Caution: Radioactive Pinhole

Radioactive pinhole camera (caution)So, I got my radioactive iodine, got some rest, and celebrated by making a camera. Actually I made the camera before I went into the hospital, but now it is actually radioactive (since I touched it).

The hospital trip and treatment was definitely interesting. The radioactive iodine arrived in a lead canister. Josh, the nuclear medicine technician who has been involved with with almost all of my testing and data collection, prepared the iodine. I drank it down and was surprised at what a neutral taste it had. It tasted a bit like burnt ozone (how would I know that?), but not that unpleasant. That was it. Josh left and I waited to throw up. That was the biggest concern everyone expressed – that I would throw up and it would have all been for nothing. And this stuff is expensive. But, I didn’t throw up. I didn’t even feel queasy.

Then, for the next 24 hours I waited in the room. The room was lead-lined, and then it was paper-lined. The lead was to keep me from radiating others and the paper was to make is easier to clean up when I left. I had books and a sketch book. Mostly I drank water and showered. I shower about 6 times in the next 24 hours and drank water constantly. They want to get this stuff out of you as fast as possible once you drink it. And that was fine with me. The next day, the nuclear safety guys came and checked me with a geiger counter and they were amazed. I was reading about half of what they had estimated. I was expected to stay in the room for 48 hours, but here I was ready to go home after 24.Its been several days now, and now it has made me a little queasy, like I stuck my head in a microwave.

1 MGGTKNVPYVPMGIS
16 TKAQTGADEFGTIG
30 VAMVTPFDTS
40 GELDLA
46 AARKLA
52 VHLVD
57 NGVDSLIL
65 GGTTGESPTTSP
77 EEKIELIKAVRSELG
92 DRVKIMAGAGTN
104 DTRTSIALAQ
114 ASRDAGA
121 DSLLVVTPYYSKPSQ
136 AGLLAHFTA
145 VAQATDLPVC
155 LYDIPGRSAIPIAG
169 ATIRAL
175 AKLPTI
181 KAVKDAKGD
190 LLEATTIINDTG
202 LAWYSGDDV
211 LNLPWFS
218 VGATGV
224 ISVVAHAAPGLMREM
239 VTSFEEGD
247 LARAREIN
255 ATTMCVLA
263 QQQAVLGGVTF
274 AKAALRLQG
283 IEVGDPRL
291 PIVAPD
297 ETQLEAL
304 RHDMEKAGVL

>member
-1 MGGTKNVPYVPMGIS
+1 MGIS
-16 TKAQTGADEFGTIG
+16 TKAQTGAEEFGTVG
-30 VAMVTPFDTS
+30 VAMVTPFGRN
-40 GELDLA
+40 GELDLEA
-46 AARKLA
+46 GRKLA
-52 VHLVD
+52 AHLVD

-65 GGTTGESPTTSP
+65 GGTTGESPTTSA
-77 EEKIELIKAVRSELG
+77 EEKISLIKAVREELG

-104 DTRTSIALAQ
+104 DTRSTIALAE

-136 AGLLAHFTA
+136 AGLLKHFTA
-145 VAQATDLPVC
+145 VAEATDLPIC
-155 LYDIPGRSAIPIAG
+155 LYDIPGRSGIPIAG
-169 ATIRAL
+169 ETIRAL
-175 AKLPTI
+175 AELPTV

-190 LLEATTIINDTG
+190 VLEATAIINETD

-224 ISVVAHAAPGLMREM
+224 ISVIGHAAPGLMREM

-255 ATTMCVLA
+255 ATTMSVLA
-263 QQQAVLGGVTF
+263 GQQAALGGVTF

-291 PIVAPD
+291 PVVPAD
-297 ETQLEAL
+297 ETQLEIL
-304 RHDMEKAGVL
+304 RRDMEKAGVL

radioactive pinhole photo of a radioactive guy

But all-in-all, not so bad I guess. On Friday I get a scan to see if this stuff made its way into my tumor. If it did, then it may or may not also be destroying the tumor. So it goes…

3 thoughts on “Caution: Radioactive Pinhole”

  1. WOW! I am currently in isolation- but in my own house– the Nuclear med tech even shook my hand (no glove) as i left the hospital to drive myself home. I wish i had a geiger counter. I got a pill– it was blue– but also came in a cute little 1 inch lead canister.
    So how did your scan end up? Mine is next friday.

  2. Hey. I found this through a google image search for radioactive symbols. I’m a nuclear medicine technologist and I’m interested to know what kind of cancer you have. How are you doing? Did the RAI therapy help?

  3. Hurthle cell. I’m doing pretty well, but don’t yet know if the RAI has helped. Should find out in April with an MRI. Thanks for asking. I’ve enjoying getting to know the nuclear medicine technologist here.

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